37 | 0.029148127 | 0.057351873 | 1.375575108 |
38 | -0.02056372 | -0.025036284 | -0.60049109 |
39 | 0.039526669 | -0.108726669 | -2.607791016 |
40 | -0.01675765 | -0.018242347 | -0.437539644 |
41 | 0.022934146 | -0.018234146 | -0.437342961 |
42 | 0.02032308 | -0.04542308 | -1.089464988 |
43 | 0.00917974 | 0.07562026 | 1.81373932 |
44 | -0.01672778 | 0.039427778 | 0.945668683 |
45 | 0.019343183 | -0.054643183 | -1.310607622 |
46 | 0.035033483 | -0.159333483 | -3.82158701 |
47 | 0.042018236 | 0.026481764 | 0.635160686 |
48 | 0.04228711 | -0.01348711 | -0.323486092 |
49 | 0.046834071 | -0.071734071 | -1.720529723 |
50 | 0.047138795 | 0.005061205 | 0.121392156 |
51 | 0.051040458 | 0.046159542 | 1.107128919 |
52 | 0.048477191 | 0.011622809 | 0.278771139 |
53 | 0.048136617 | -0.044436617 | -1.065804841 |
54 | 0.057881811 | -0.027081811 | -0.649552721 |
55 | 0.044940002 | -0.087540002 | -2.099632341 |
56 | 0.037053027 | -0.023353027 | -0.560118453 |
Report on P -Value and Confidence Interval
Data in Table 6 depict respective P-value of 0.006 and coefficients value of 0.05974981. These values are significant at Alpha level ? = 0.05. Data in the table further show confidence interval of -0.101943691 and -0.0175559. The Alpha level, a priori, for this study is ? = 0.05. The inference is there is 5% probability that we would be wrong; and there is 5% likelihood that the population mean would not fall within the interval (Ashley et al.; Bowerman & O’Connell, 1990; Frankfort-Nachmias and Nachmias, 2008). However, we are 95% (100% – 5%) certain our conclusions would be right. Again, the Microsoft Excel output in Table 5 shows degree of freedom (between) of 1 (2 – 1 = 1); degrees of freedom (within) of 54 (56 – 2 = 54); total degrees of freedom (df) of 55 (56 – 1 = 55), and an F-value of 8.06028894. These values could be interpreted as:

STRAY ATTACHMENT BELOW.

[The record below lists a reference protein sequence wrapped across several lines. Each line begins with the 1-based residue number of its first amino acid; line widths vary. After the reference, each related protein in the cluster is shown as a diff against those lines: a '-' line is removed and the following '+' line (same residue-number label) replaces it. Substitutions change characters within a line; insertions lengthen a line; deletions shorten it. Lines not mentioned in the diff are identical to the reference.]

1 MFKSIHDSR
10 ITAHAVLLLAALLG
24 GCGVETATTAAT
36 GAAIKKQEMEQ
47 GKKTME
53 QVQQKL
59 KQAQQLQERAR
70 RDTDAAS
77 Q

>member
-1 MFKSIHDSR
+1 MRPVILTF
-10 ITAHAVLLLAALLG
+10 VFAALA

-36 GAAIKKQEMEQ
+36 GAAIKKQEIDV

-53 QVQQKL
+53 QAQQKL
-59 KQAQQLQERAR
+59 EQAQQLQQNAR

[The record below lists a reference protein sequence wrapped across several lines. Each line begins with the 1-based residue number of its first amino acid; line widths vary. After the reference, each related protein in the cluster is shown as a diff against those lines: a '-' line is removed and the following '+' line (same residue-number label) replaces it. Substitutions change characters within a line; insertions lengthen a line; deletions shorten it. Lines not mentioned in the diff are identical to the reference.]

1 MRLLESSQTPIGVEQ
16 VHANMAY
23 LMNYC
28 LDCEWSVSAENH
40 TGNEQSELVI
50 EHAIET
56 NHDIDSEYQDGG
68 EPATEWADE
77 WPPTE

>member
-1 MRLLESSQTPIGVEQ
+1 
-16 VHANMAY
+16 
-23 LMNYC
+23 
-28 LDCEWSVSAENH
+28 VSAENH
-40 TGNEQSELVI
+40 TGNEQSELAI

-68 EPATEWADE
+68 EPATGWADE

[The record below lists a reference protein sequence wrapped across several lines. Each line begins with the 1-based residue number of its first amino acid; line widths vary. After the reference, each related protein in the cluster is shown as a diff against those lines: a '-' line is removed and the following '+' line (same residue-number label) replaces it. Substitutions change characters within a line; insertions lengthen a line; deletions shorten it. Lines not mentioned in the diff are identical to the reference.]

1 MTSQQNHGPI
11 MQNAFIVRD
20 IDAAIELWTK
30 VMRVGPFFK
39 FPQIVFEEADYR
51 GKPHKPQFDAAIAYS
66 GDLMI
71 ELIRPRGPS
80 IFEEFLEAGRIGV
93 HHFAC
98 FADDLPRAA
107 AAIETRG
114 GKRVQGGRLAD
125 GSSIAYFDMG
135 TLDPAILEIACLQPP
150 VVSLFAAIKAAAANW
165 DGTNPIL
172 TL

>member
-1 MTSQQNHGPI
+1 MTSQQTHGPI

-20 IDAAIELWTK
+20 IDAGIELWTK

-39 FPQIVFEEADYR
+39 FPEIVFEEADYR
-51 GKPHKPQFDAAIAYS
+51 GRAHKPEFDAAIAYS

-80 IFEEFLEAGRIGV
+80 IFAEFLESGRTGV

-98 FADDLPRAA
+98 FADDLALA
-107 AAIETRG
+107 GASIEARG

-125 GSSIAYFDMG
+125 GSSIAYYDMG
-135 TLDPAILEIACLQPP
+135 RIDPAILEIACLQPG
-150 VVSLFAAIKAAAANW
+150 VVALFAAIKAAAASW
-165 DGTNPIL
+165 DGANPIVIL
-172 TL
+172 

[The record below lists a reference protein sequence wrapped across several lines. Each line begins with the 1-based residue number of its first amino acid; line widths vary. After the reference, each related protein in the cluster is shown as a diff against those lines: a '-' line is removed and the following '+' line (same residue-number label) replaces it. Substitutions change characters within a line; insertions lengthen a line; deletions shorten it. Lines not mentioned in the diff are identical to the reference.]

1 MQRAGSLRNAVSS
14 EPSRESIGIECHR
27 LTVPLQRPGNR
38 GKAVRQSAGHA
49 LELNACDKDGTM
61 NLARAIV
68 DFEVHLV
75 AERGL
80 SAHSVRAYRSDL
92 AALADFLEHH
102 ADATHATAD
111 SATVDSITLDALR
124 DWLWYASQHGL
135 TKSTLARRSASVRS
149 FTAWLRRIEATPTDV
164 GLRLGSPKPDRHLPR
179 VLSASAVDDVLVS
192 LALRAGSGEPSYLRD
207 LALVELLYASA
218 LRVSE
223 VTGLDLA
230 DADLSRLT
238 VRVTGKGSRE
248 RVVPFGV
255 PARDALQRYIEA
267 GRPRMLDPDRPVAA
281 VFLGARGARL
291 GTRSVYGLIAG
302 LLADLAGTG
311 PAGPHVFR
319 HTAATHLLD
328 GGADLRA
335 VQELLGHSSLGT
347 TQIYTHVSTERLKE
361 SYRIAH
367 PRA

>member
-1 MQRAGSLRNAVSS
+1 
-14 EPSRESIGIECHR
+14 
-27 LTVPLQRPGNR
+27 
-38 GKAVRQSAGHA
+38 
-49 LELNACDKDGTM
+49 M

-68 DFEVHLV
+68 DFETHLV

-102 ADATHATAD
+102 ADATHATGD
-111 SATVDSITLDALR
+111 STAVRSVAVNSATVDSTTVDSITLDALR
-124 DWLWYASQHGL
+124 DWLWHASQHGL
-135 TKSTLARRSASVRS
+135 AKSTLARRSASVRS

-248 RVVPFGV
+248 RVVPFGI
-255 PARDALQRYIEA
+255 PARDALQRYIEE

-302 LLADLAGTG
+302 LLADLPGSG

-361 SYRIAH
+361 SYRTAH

F (1, 54) = 8.06028894, p < 0.05, two-tailed.
Interpretation and Rejection of Null Hypothesis
Results from the foregoing analysis indicate inflation has significant impact on GDP growth. Therefore, we reject the null hypothesis (Ho: µ1 = µ2) which states, annual inflation has no strong effect on annual GDP growth within the Ghanaian economy; and accept the alternative hypothesis (H1: µ1 ? µ2) which states, annual inflation has strong effect on annual GDP growth within the Ghanaian economy.
Table 1: Historical Data on Ghana’s Inflation, GDP & GDP Growth Rates – 1960 – 2020
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Year | Annual Inflation Rate | Annual Inflation Change | GDP Value in US$ Billions | GDP Growth Rate |
2020 | 9.95% | 2.77% | 67.34 | 0.88% |
2019 | 7.18% | -0.63% | 66.98 | 6.48% |
2018 | 7.81% | -4.56% | 65.56 | 6.26% |
2017 | 12.37% | -5.08% | 59 | 8.14% |
2016 | 17.45% | 0.30% | 55.01 | 3.45% |
2015 | 17.15% | 1.66% | 48.56 | 2.18% |
2014 | 15.49% | 3.82% | 53.66 | 2.90% |
2013 | 11.67% | 4.54% | 62.41 | 7.31% |
2012 | 7.13% | -1.60% | 41.27 | 9.29% |
2011 | 8.73% | -1.98% | 39.34 | 14.05% |
2010 | 10.71% | -8.54% | 32.20 | 7.90% |
2009 | 19.25% | 2.73% | 25.98 | 4.84% |
2008 | 16.52% | 5.79% | 28.53 | 9.15% |
2007 | 10.73% | -0.18% | 24.76 | 4.35% |
2006 | 10.92% | -4.20% | 20.41 | 6.40% |
2005 | 15.12% | 2.49% | 10.73 | 5.90% |
2004 | 12.62% | -14.05% | 8.88 | 5.60% |
2003 | 26.67% | 11.86% | 7.63 | 5.20% |
2002 | 14.82% | -18.09% | 6.17 | 4.50% |
2001 | 32.91% | 7.71% | 5.31 | 4.00% |
2000 | 25.19% | 12.78% | 4.98 | 3.70% |
1999 | 12.41% | -2.22% | 7.72 | 4.40% |